Can Adani's coal mine survive without Newman?

Labor has committed to remove subsidies for the giant Galilee development, making the commercial viability of the project highly questionable.

The landmark Queensland state election on Saturday is likely to introduce a new Labor-led government elected with the key policy framework of “Saving the Great Barrier Reef”. The ALP has committed to remove state subsidies for the Galilee coal and associated rail projects, ban reef dumping and to ensure no dredging is undertaken at Abbot Point prior to financial close on any project.

This election result will return the focus of Adani’s $15 billion Carmichael coal mine, plus associated rail and port infrastructure, proposal to the key questions of financial viability and strategic logic in the face of the structural decline of seaborne thermal coal markets.

Central to its “Saving the Great Barrier Reef” policy, the Queensland Labor Party has committed to:

– “Ban the sea dumping of capital dredge spoil within the Great Barrier Reef World Heritage Area”;

– “Labor does not support … plan to dump dredge spoil from Abbot Point onto the Caley Valley Wetlands”;

– “We will ensure that dredging does not go ahead until Adani has demonstrated its project has financial close”;

– “The stewardship of the Great Barrier Reef necessitates that we have a comprehensive climate change policy”;

– “Repeal the Newman Government’s water laws”; and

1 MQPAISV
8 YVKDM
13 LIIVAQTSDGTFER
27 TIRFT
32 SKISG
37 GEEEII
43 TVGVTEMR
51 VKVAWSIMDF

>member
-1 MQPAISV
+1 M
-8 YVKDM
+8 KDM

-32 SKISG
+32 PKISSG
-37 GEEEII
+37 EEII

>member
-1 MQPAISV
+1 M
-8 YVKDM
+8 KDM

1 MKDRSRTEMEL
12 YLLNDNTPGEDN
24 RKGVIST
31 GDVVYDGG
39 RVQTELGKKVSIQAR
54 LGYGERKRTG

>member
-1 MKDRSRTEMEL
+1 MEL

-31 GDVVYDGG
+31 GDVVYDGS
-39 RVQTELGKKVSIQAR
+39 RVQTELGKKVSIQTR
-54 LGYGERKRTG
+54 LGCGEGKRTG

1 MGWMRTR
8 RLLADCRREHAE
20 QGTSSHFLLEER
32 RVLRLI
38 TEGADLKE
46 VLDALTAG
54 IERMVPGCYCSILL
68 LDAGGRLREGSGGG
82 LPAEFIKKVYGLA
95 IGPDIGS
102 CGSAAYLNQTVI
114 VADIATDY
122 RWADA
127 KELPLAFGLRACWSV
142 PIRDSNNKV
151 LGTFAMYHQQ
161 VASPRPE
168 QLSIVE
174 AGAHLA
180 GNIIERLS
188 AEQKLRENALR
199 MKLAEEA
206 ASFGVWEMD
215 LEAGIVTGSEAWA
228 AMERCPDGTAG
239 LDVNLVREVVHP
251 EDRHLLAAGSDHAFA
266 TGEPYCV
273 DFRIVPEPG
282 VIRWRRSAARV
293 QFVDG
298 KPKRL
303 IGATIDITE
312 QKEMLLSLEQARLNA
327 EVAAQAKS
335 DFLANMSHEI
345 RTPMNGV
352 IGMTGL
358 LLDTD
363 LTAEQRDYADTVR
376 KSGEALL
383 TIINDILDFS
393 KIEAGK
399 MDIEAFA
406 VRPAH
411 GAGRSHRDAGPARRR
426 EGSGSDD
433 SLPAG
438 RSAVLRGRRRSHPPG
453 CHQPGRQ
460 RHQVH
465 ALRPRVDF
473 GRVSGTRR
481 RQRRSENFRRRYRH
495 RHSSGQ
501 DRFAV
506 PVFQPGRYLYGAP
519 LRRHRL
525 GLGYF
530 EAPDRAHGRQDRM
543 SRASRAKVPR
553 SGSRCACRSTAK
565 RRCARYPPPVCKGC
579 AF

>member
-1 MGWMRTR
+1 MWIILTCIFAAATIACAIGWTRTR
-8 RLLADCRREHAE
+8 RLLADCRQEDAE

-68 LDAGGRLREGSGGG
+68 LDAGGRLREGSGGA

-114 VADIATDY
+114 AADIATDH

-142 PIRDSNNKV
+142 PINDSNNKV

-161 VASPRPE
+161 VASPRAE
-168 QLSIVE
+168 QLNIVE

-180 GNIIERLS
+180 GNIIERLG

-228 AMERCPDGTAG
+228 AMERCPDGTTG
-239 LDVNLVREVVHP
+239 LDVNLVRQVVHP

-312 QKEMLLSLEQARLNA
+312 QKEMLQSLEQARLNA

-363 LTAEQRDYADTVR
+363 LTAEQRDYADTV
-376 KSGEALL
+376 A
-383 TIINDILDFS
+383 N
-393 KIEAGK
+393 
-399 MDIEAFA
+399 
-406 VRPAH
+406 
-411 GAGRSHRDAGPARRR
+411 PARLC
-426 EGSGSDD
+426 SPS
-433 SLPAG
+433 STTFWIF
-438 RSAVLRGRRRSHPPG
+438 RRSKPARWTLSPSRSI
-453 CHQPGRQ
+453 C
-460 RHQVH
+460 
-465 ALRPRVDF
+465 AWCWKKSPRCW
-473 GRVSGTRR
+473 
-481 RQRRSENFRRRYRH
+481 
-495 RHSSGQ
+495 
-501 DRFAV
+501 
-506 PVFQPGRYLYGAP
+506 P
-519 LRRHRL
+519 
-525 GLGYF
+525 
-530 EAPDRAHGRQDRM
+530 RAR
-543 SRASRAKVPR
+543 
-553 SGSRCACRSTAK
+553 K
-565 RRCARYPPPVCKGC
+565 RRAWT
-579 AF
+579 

– “Labor will not spend taxpayer money to build a private rail line for a private commercial project ... Labor will not do any secret deals.”

Labor’s policies will see the removal of numerous taxpayer funded subsidies as diverse as buying dredge spoil, co-funding a foreign billionaire-owned private rail line, allocating free water permits and funding a new single-purpose 200km water channel to the Carmichael proposal.

The commercial viability of Adani’s Carmichael proposal without this government support is highly questionable. At the least the port project will not be allowed to commence until financial close, which is currently not scheduled until the end of 2015.

The proposal to open up the Galilee coal basin for up to nine new mega-coal projects would see up to 300 million tonnes per annum of additional thermal coal exports. The 60 per cent decline in coal prices over the last four years reflects significant oversupply and weaker than expected demand. Flooding the seaborne coal market with a further 30 per cent increase in global supply is against Australia’s national interests.

Opening the remote and lower quality Galilee Basin flies in the face of increasing global action on climate change by many of Australia’s major trading partners. Korea has just launched its national emissions trading scheme last month. In November 2014, India committed to a $US100 billion renewable energy program and $US50 billion electricity grid modernisation in the next five years. In the same month the China-US Climate Agreement committed both countries to expand on their significant, sustained efforts to systemically reduce emissions.

There are now serious questions for the incoming executive in Queensland to examine how and why such lavish promises by way of enormous public subsidies were made to the Adani group in the face of conventional economics and our, and many others, continued analysis that showed this proposal was unbankable on commercial terms.

Tim Buckley is the director of Energy Finance Studies, Australasia for the Institute for Energy Economics and Financial Analysis. He has 25 years of financial markets experience, including 17 years with Citigroup culminating in his role as managing director and head of Australasian equity research.

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